Fig. 4 Cell type–specific polymerization in C. elegans.

(A) Schematic of targeting polymerization to pharyngeal muscle. (B) BF (left) and fluorescence images (right) of C. elegans expressing Pmyo-2::Apex2::mcd8::gfp labeled Apex2(+) versus wild-type controls labeled Apex2(–). Arrow indicates GFP-labeled pharyngeal muscle and Apex2 expression. (C) BF time-course images of pharyngeal muscle of Apex2(+) worms in 30-min PANI reaction. Arrows indicate increased black reaction-product in Apex2(+) between pharyngeal muscle and epidermis. (D) Brightness change. Shown is Apex2(–) versus Apex2(+) after reaction (mean ± SEM, n = 3 to 4 animals, *P < 0.05, two-tailed, unpaired t test). (E) Body-bending rate and (F) pharyngeal-pumping rate for Apex2(–)/PANI, Apex2(+)/H2O2 control, and Apex2(+)/polymerization (mean ± SEM, *P < 0.05, n = 5 animals each condition, two-tailed unpaired t test). (G) Schematic of motor-neuron testing. (H) Cell type–specific polymerization of GABAergic (inhibitory) neurons [Inhibitory→Apex2(+)] or cholinergic (excitatory) neurons [Excitatory→Apex2(+)]. Black lines indicate cell type–specific polymer. (I) Inhibitory→Apex2(+)(top) or Excitatory→Apex2(+) (bottom) motor neurons expressing Apex2::mcd8::gfp under Punc-47 or Punc-17 promoters, respectively. (J) Excitatory→Apex2(+) worms show reduced locomotion after polymerization, whereas Inhibitory→Apex2(+) worms show negligible paralysis. (n = 30 animals for Apex2(–), n = 26 animals for Inhibitory→Apex2(+), and n = 32 animals for Excitatory→Apex2(+); ***P < 0.001, ****P < 0.0001, one-sided Fisher’s exact test). (K) Aldicarb resistance assay after polymerization [50 animals per strain, two replicates, one-way analysis of variance (ANOVA)/Tukey correction, *P < 0.05, **P < 0.01]. (L) Schematic of polymerization of conductive (PANI) and insulating (PDAB) polymers in worm cholinergic motor neurons. (M) Summary of fraction-resistant C. elegans after 5 hours in aldicarb resistance assay (mean ± SEM, *P < 0.05, **P < 0.01, one-way ANOVA test, Tukey correction).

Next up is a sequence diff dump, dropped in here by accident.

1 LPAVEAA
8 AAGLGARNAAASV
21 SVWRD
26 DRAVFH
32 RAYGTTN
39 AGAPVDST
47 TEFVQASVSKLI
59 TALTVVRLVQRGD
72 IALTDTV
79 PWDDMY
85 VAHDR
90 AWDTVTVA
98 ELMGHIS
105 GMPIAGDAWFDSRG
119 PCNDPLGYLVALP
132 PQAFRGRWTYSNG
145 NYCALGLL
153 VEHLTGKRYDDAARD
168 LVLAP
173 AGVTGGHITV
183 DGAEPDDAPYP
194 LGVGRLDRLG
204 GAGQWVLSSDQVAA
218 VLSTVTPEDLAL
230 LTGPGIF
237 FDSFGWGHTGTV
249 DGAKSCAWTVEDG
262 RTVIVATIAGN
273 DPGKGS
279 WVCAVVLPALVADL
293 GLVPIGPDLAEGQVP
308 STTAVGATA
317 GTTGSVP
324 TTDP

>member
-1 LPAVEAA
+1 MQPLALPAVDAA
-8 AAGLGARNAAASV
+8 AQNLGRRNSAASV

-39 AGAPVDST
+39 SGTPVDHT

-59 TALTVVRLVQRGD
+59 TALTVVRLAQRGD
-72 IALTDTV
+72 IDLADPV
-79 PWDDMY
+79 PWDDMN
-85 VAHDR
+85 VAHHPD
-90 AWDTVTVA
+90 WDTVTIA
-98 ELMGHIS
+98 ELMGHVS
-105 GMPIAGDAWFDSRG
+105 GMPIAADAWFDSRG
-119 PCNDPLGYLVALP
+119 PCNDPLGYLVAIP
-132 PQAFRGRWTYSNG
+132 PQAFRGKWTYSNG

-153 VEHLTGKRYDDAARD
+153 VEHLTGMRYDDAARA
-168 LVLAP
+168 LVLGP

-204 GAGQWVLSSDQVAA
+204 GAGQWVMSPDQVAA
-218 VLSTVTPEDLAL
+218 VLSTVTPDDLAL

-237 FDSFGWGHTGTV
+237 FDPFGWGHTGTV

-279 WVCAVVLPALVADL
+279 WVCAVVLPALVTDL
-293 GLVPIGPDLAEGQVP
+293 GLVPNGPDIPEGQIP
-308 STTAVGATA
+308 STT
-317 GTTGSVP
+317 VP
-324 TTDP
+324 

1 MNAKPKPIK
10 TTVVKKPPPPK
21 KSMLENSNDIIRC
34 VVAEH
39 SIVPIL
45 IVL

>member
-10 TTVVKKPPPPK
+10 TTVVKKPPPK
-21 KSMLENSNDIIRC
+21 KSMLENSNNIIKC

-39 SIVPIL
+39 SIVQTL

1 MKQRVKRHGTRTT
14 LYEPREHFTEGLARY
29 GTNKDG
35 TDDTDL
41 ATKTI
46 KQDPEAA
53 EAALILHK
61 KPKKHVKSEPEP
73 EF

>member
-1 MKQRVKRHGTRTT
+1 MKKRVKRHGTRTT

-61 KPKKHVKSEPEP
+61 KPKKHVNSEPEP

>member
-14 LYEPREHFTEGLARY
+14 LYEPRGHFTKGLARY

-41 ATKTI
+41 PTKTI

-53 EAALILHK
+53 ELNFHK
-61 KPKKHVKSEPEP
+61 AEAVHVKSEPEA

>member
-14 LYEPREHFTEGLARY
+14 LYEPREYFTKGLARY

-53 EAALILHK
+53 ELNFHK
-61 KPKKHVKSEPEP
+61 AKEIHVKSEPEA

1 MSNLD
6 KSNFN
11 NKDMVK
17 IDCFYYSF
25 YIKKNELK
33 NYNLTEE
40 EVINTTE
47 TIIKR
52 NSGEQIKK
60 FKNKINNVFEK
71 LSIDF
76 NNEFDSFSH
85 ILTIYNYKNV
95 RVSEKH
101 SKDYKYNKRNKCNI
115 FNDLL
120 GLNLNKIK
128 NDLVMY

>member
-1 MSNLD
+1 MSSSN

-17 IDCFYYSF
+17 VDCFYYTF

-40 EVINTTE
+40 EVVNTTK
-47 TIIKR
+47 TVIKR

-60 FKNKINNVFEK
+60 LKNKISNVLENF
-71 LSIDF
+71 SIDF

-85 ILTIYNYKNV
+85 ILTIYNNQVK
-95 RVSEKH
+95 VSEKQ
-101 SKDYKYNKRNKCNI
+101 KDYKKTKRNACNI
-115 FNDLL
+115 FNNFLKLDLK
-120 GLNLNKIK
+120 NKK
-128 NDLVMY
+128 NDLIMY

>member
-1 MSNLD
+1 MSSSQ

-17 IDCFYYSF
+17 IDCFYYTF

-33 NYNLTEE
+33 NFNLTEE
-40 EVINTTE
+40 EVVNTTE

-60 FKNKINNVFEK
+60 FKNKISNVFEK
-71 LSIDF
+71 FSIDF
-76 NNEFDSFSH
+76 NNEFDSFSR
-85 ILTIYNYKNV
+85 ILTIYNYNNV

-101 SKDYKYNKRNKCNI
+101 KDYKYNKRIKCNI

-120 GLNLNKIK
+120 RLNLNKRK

We next expressed Apex2-GFP in γ-aminobutyric acid (GABA)–ergic (inhibitory) or cholinergic (excitatory) motor neurons (Fig. 4, G to I, Inhibitory→Apex2(+) and Excitatory→Apex2(+), respectively). After polymerization (Fig. 4J), Excitatory→Apex2(+)/PANI worms displayed impaired sinusoidal forward locomotion (both spontaneous and aversive-stimulus–evoked), which is concordant with prior observations from optogenetic inhibition of worm excitatory neurons (26). Sinusoidal forward locomotion in Apex2(–)/PANI and Inhibitory→Apex2(+)/PANI was unaffected. On the other hand, Inhibitory→Apex2(+)/PANI worms exhibited increased reversal frequency (fig. S18, D to G) and increased sharp (<90°) turns versus Apex(–)/PANI worms (fig. S18H), which is consistent with prior results from optogenetic manipulation of inhibitory neurons that also induced sharper turns (27). Inhibitory→Apex2(+)/PANI worms maintained the capability to move forward in sinusoidal waves of unchanged amplitude (fig. S18I) and minimally reduced wavelength (fig. S18J), but when inhibitory neurons were ablated (unc25-null), sinusoidal wave amplitude was greatly reduced (fig. S18, K and L) (28).